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Security forces members receive nuclear-focused breacher training

By Tech. Sgt. Steve Grever, Air Force Public Affairs Agency / Published February 18, 2014

F.E. WARREN AIR FORCE BASE, Wyo. (AFNS) -- About 100 miles northeast of the base here, the Nuclear Security Combat Training Center at Camp Guernsey, Wyo., provides advanced tactics and marksmanship training for security forces members who guard and secure the Air Force's Intercontinental Ballistic Missile force.

While there are several types of tactical training courses available for security forces Airmen, the breacher course teaches them how to safely breach different types of structures they will encounter at their respective bases and missile complexes.

"The number one thing we do here is make sure that those security forces defenders who are specifically tasked with securing resources are trained primarily in marksmanship and tactics," said Maj. Jay Parsons, the 620th Ground Combat Training Squadron commander. "It's remarkably similar to the training they get from a core standpoint, but to be able to add that nuclear focus is really important."

Airmen from here and from Minot AFB, N.D., and Malmstrom AFB, Mont. spend 10 to 12 days learning new tactics, techniques and procedures for breaching nuclear-specific locations like weapons storage areas, launch facilities and missile alert facilities. This advanced training builds upon initial skills training they received at technical school and their home stations.

"We just break it down into crawl, walk and run phases," said Staff Sgt. David Meadows, the 620th GCTS formal training instructor. "During mechanical breaching training, they learn to use the monoshock ram to breach doors. They also get hands-on training with a K-12 saw. The students learn the basics of breaching areas without using explosives at the beginning of the course."

After the students are proficient using mechanical devices to breach into different areas, Meadows said they move on to instructing the students on explosive breaching techniques.

"We teach them how to use the Broco torch that cuts easily through thick metal doors," Meadows said. "They also learn to use explosive devices like improvised door charges to take down doors."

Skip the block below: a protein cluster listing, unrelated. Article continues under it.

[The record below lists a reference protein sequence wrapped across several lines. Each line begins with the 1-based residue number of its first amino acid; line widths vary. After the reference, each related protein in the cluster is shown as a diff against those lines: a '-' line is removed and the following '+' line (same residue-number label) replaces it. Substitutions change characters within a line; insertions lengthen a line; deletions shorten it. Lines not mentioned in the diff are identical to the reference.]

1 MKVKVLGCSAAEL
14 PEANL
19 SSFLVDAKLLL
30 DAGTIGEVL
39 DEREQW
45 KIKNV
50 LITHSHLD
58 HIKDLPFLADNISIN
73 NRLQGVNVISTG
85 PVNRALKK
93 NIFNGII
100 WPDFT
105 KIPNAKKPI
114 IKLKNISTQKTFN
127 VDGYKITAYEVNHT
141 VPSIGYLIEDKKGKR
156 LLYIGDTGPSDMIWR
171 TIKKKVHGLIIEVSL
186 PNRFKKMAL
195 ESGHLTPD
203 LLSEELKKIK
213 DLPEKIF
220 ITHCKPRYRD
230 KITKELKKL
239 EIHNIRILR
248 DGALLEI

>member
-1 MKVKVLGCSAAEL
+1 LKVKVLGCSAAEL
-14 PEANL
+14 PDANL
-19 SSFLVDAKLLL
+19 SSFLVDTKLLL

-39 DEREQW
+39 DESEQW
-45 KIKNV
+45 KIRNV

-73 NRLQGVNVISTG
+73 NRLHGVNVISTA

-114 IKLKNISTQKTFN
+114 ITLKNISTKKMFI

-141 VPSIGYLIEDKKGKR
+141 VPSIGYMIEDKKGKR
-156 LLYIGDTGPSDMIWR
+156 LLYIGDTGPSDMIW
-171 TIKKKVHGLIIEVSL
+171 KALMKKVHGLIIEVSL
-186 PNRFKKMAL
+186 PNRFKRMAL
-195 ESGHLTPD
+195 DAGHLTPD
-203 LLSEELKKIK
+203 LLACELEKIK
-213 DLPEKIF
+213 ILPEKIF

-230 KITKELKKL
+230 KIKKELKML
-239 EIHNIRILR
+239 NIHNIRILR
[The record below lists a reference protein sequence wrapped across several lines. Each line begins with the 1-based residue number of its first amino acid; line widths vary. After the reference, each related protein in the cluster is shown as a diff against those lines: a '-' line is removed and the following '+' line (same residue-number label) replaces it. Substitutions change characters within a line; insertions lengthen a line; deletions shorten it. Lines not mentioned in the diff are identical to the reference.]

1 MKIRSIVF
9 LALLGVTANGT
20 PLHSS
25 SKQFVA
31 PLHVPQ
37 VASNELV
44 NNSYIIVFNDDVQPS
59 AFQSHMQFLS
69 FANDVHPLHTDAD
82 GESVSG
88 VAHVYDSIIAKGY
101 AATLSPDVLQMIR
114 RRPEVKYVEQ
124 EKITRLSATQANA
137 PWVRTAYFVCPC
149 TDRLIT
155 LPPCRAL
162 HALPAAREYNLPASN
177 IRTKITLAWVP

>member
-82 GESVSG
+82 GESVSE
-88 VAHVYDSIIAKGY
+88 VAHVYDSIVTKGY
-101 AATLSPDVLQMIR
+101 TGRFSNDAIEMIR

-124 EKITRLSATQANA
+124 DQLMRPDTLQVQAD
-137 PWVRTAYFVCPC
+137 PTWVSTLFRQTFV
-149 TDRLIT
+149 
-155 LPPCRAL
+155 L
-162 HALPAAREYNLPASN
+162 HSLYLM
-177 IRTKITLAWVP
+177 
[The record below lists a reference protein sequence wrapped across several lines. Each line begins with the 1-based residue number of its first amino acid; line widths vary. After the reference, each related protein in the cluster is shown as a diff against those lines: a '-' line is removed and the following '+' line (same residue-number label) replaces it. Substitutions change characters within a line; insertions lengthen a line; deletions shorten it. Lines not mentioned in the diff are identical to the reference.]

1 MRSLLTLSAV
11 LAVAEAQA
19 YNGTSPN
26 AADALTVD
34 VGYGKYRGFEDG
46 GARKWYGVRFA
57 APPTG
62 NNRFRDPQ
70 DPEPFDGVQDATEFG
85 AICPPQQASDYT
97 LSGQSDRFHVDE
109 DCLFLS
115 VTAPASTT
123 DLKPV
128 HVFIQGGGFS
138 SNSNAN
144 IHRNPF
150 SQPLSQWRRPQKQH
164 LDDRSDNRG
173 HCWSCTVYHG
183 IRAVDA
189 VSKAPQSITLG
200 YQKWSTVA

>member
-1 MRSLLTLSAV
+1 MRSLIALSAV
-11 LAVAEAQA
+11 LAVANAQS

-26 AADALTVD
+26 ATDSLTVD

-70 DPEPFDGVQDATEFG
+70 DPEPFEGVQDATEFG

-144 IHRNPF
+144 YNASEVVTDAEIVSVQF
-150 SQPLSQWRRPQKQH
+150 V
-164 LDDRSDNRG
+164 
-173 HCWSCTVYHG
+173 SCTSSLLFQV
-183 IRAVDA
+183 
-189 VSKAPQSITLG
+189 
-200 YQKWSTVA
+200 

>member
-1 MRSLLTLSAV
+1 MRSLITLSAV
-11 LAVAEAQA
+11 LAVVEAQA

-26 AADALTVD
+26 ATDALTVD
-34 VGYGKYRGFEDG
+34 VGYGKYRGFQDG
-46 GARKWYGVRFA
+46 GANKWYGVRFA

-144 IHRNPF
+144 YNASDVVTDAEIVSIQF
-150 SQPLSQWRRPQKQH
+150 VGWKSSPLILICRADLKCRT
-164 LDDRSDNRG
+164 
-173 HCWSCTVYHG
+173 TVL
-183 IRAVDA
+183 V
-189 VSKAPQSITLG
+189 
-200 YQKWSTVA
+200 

Several security forces members from the 90th Security Forces Group Tactical Response Force are currently attending the breacher course. Airman 1st Class William Schuld, a 90th SFG response force member, is on his third day of breacher training, and he said he's learning every aspect of explosive safety.

"We are also learning about being safe around the explosives and how to handle them properly," Schuld said. "The first two days of training the class learned about mechanical and manual breaching techniques. We also were able to apply what we learned at the range too. It was a lot of fun and I enjoyed it."

Schuld said attending the breacher course with other response force members has helped bring the team closer together, which will increase their responsiveness as a whole when situations arise on duty at their home station.

"It's working out well because when we go back, we will be able to share what we learned and further develop our breaching skills," he said. "The camaraderie between the guys in TRF is amazing. We're a close-knit team. We do a lot of activities outside of work together."

The center is managed by the 620th GCTS who reports directly to Air Force Global Strike Command at Barksdale Air Force Base, La.

Parsons said his squadron's instructors and support personnel ensure the advanced training security forces Airmen receive gives them additional tools to secure the nation's most important nuclear assets.

"We have to ensure these resources are secure and the one way you can ensure they are secure is to make sure that the Airmen who are charged on a day-to-day basis with guarding those resources have the highest level of training possible," Parsons said.



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